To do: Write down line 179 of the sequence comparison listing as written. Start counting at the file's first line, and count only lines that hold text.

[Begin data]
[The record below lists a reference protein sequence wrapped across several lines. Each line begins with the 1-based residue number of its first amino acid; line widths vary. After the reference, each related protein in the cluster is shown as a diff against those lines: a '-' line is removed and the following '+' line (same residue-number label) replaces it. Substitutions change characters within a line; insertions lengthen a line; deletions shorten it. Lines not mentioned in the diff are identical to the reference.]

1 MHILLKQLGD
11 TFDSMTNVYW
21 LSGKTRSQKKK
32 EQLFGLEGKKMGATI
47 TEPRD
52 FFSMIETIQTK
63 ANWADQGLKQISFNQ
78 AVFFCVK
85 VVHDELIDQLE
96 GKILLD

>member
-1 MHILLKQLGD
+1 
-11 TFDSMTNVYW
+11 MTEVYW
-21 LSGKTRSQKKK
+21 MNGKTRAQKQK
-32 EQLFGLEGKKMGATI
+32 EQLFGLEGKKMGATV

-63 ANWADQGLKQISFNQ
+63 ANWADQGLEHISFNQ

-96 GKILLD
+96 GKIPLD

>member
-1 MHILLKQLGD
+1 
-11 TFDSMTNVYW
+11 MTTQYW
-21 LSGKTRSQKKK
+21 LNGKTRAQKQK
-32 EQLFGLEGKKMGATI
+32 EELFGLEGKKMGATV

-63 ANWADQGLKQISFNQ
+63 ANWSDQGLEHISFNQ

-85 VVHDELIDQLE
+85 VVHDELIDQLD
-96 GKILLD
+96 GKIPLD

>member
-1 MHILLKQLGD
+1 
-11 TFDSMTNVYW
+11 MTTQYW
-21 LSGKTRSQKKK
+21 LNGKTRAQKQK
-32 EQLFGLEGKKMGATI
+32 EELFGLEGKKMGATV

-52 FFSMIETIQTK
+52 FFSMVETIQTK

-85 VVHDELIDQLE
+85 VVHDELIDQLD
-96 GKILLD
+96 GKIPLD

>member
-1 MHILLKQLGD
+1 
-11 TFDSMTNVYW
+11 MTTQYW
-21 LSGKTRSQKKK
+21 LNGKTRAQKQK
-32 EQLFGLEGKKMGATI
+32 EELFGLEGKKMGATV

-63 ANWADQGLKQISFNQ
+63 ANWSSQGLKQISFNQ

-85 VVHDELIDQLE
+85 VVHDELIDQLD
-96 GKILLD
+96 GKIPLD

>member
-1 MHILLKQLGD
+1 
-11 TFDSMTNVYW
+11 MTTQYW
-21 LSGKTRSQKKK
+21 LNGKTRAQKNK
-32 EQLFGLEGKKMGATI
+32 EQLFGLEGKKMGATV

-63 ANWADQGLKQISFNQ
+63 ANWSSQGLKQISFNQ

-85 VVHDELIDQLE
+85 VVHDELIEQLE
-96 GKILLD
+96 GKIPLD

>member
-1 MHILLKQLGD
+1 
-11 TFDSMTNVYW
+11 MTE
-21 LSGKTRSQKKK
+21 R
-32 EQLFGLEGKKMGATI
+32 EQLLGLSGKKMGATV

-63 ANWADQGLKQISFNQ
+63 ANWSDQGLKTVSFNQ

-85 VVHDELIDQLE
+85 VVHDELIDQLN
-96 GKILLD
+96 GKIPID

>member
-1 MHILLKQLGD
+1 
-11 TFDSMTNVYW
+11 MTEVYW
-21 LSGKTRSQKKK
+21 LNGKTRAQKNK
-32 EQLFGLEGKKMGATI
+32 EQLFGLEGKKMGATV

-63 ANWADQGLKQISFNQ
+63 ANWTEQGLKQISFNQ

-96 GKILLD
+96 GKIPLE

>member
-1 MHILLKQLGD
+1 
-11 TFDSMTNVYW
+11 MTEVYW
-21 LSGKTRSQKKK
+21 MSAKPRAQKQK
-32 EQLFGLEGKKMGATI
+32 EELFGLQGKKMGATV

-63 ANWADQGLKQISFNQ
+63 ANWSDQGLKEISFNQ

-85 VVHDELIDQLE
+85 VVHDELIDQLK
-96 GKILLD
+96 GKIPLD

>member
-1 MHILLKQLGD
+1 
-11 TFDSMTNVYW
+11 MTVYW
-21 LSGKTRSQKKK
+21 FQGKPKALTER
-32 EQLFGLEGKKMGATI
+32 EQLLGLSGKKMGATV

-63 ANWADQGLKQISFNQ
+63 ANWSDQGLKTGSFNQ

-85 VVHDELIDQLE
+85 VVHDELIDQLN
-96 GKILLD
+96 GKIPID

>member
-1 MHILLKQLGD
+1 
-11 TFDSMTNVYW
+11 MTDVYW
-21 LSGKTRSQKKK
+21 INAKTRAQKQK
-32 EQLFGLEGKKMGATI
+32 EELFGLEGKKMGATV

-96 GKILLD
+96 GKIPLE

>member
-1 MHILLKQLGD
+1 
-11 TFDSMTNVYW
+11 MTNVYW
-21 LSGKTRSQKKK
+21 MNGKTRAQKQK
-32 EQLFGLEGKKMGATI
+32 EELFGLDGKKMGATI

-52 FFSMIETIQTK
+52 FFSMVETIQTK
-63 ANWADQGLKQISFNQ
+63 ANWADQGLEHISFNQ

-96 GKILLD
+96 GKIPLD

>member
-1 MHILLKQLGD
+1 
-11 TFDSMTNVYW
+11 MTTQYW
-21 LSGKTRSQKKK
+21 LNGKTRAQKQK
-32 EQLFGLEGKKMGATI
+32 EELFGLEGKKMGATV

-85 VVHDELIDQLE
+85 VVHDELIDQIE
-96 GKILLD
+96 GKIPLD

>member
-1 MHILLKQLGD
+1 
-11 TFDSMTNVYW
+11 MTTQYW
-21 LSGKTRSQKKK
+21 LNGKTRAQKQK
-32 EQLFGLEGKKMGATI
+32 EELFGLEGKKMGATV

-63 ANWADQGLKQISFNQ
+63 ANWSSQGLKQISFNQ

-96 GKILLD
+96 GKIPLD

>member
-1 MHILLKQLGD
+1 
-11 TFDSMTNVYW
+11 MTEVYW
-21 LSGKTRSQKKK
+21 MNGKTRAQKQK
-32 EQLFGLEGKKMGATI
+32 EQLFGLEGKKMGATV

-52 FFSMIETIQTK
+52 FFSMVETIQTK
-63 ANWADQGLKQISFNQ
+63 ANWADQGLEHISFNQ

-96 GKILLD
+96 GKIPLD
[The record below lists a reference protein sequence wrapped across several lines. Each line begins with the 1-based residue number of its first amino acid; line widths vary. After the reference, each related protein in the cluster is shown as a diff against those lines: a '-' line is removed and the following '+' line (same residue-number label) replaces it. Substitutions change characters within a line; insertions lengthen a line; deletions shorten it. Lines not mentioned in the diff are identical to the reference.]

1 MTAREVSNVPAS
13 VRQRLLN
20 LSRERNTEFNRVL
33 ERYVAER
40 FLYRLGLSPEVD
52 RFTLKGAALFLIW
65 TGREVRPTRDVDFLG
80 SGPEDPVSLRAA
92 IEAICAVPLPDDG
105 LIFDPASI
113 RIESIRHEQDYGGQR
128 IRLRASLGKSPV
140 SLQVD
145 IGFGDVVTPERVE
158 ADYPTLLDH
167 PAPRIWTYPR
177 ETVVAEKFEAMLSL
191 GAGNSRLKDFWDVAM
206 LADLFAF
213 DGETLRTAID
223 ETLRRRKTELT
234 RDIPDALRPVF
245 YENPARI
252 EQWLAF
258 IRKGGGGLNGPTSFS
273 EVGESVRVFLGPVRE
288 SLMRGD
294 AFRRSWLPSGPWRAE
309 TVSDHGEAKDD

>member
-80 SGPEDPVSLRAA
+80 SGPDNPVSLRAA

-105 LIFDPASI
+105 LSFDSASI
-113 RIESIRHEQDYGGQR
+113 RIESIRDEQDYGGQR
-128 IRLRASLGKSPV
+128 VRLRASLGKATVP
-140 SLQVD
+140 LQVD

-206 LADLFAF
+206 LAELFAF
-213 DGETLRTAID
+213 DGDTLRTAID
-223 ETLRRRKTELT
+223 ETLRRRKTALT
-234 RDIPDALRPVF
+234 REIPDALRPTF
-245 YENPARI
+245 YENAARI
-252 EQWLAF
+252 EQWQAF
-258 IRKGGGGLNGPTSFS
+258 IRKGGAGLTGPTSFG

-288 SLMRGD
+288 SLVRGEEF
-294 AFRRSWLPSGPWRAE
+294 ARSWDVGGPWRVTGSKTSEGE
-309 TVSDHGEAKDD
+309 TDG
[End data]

+85 VVHDELIDQIE